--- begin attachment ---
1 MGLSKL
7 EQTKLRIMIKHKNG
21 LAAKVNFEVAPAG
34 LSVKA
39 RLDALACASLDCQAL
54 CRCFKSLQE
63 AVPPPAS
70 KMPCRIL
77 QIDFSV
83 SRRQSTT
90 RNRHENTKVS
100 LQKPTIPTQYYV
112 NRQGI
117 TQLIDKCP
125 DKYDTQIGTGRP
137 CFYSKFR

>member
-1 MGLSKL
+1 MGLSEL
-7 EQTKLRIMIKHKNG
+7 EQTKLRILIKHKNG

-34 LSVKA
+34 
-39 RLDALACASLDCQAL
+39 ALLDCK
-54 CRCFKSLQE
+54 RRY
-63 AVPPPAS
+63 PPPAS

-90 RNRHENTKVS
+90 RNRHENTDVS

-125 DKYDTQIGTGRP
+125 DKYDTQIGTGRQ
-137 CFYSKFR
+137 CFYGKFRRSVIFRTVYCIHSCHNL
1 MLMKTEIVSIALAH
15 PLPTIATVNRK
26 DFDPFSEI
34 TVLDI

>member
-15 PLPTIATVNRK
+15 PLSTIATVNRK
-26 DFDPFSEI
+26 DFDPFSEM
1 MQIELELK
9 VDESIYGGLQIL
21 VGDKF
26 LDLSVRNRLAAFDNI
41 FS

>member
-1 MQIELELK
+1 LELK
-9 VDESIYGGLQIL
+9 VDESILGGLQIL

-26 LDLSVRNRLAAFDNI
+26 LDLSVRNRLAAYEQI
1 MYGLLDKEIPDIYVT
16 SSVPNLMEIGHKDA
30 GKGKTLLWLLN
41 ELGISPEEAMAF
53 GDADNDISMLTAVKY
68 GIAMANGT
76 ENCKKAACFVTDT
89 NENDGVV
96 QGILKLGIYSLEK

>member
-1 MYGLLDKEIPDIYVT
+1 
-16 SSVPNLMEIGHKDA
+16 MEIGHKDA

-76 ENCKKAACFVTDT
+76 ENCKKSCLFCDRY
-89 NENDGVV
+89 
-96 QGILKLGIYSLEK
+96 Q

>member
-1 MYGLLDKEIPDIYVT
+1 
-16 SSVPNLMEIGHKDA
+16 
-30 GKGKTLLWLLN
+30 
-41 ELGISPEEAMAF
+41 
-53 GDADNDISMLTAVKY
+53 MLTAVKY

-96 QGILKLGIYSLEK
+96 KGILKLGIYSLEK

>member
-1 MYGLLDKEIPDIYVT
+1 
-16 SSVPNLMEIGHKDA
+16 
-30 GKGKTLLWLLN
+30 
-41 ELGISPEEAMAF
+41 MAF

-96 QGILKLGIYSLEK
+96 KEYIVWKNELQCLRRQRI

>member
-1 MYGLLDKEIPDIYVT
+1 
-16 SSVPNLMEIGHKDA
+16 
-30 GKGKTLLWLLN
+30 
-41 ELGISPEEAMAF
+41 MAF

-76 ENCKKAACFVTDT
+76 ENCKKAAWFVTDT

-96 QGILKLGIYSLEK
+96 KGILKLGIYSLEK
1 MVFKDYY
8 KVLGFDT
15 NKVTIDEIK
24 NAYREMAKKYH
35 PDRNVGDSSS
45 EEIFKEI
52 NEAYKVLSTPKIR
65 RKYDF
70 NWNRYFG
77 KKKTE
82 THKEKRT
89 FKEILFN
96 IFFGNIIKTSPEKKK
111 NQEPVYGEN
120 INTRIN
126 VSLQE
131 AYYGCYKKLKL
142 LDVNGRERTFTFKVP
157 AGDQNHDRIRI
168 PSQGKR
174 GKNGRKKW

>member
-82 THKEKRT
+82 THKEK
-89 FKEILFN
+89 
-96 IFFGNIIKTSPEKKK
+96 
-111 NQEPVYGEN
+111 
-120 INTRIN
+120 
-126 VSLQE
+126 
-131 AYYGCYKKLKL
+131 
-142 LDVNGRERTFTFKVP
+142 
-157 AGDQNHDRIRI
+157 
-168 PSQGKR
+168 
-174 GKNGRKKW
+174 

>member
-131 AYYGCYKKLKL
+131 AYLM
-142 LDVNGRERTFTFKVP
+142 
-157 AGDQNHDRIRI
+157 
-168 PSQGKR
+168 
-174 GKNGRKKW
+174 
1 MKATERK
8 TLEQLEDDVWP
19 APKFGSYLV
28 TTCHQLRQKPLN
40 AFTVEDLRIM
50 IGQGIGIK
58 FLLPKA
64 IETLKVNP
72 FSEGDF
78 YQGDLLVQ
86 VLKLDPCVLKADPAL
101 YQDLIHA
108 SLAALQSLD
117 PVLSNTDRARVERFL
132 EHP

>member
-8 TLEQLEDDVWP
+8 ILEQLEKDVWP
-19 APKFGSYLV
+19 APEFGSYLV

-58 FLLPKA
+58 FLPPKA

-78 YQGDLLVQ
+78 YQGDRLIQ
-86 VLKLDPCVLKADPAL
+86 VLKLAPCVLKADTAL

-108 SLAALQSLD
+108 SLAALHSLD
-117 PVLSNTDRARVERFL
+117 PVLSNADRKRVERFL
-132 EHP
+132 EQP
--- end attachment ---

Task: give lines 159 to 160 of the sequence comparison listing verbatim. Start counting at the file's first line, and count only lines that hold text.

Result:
-131 AYYGCYKKLKL
+131 AYLM